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Streetcar hits the skids

Bill Tierney, representing the swing vote on the city council, said, 'we just aren't ready' now in LO for the streetcar
by:  Bill Tierney

Supporters of a proposed Lake Oswego-Portland streetcar line could be stuck at the station for a long time.

Citing financial and political conditions, Lake Oswego City Councilor Bill Tierney withdrew his support of the streetcar Tuesday, likely stalling the project indefinitely.

'Some-day, I can see a streetcar connecting us with the services and jobs in OHSU and downtown Portland,' he said, reading from a prepared statement near the end of the council meeting. 'Right now, we just aren't ready.'

Only a handful of people - mostly city staff - were in council chambers when Tierney made his announcement. He said the slow economic recovery, as well as division in the community and on the city council, factored into his feeling the plan should be put 'on the shelf' for now.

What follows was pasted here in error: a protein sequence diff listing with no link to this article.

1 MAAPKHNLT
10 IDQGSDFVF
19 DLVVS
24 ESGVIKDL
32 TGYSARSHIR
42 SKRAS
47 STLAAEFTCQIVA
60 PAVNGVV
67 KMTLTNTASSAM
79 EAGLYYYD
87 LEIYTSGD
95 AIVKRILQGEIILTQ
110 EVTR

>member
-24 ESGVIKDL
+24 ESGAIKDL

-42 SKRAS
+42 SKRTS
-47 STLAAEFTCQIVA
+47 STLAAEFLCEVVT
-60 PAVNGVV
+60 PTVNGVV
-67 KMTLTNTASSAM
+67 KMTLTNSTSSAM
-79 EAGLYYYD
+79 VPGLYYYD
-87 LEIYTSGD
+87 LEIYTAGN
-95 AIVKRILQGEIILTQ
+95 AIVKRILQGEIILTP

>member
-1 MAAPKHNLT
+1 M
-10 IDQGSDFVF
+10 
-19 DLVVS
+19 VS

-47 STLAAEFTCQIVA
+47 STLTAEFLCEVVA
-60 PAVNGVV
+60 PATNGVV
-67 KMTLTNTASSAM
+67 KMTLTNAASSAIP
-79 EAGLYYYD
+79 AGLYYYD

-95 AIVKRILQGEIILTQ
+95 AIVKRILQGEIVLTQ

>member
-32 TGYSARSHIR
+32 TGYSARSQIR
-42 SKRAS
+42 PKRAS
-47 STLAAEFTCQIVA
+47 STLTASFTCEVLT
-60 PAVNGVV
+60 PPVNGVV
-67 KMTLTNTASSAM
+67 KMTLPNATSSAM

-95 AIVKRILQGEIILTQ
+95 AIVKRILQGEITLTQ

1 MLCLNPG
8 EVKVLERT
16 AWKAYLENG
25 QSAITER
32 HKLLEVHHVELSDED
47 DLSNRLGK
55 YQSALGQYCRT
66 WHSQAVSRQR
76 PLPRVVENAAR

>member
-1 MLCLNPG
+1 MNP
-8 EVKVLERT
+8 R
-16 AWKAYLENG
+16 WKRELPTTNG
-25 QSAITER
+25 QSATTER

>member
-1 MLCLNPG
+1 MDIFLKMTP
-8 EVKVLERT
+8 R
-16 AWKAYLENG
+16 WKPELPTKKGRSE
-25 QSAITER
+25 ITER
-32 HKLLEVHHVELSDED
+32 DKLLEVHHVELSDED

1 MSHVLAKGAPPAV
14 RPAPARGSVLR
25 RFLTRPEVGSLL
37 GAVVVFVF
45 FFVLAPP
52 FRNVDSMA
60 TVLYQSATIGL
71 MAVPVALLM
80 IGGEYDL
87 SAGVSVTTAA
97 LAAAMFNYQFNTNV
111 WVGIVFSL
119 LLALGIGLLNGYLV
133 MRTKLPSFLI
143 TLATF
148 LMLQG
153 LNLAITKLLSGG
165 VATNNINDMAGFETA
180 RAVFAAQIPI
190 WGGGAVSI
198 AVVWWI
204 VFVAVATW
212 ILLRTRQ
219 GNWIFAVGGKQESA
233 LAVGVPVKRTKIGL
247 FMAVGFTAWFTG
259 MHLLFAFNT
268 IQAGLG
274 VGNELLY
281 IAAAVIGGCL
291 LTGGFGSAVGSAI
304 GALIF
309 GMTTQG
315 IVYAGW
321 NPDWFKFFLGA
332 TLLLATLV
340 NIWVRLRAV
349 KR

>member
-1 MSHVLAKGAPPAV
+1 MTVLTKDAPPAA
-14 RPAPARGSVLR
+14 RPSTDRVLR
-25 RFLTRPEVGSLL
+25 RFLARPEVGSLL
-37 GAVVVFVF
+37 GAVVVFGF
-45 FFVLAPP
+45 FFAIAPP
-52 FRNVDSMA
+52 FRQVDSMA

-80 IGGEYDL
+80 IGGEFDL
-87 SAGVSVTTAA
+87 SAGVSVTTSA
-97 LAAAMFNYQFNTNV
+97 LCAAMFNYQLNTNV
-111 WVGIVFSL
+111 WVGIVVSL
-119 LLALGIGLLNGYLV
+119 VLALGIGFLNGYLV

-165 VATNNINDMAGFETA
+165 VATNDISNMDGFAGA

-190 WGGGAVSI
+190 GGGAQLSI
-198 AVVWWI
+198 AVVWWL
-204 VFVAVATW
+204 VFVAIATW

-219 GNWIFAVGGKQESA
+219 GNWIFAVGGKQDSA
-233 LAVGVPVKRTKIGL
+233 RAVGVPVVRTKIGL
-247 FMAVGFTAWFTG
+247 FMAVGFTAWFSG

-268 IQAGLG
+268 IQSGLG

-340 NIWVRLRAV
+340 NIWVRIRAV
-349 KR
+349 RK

In April 2011, Tierney was the swing vote when the council endorsed an ongoing study of the streetcar line.

The effort, years in the making, depended heavily on financial and political backing from a group of public agencies, including the cities of Lake Oswego and Portland, Clackamas County, Metro, TriMet and the state. Federal funding was also anticipated for the project, initially estimated to cost $347 million in 2010 dollars or $458 million in 2017, when the line was projected to open.

Now, it's unclear whether the Portland-Lake Oswego streetcar line will ever get back on track.